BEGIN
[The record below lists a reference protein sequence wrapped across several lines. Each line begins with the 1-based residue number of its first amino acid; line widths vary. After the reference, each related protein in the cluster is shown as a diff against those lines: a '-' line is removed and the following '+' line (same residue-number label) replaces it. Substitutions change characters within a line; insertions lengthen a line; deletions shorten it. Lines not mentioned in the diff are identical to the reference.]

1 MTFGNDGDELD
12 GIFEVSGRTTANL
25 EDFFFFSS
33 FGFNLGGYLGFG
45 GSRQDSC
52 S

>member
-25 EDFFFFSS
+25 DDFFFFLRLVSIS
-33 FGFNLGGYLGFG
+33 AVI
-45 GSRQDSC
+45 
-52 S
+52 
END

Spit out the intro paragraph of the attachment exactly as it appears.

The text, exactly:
[The record below lists a reference protein sequence wrapped across several lines. Each line begins with the 1-based residue number of its first amino acid; line widths vary. After the reference, each related protein in the cluster is shown as a diff against those lines: a '-' line is removed and the following '+' line (same residue-number label) replaces it. Substitutions change characters within a line; insertions lengthen a line; deletions shorten it. Lines not mentioned in the diff are identical to the reference.]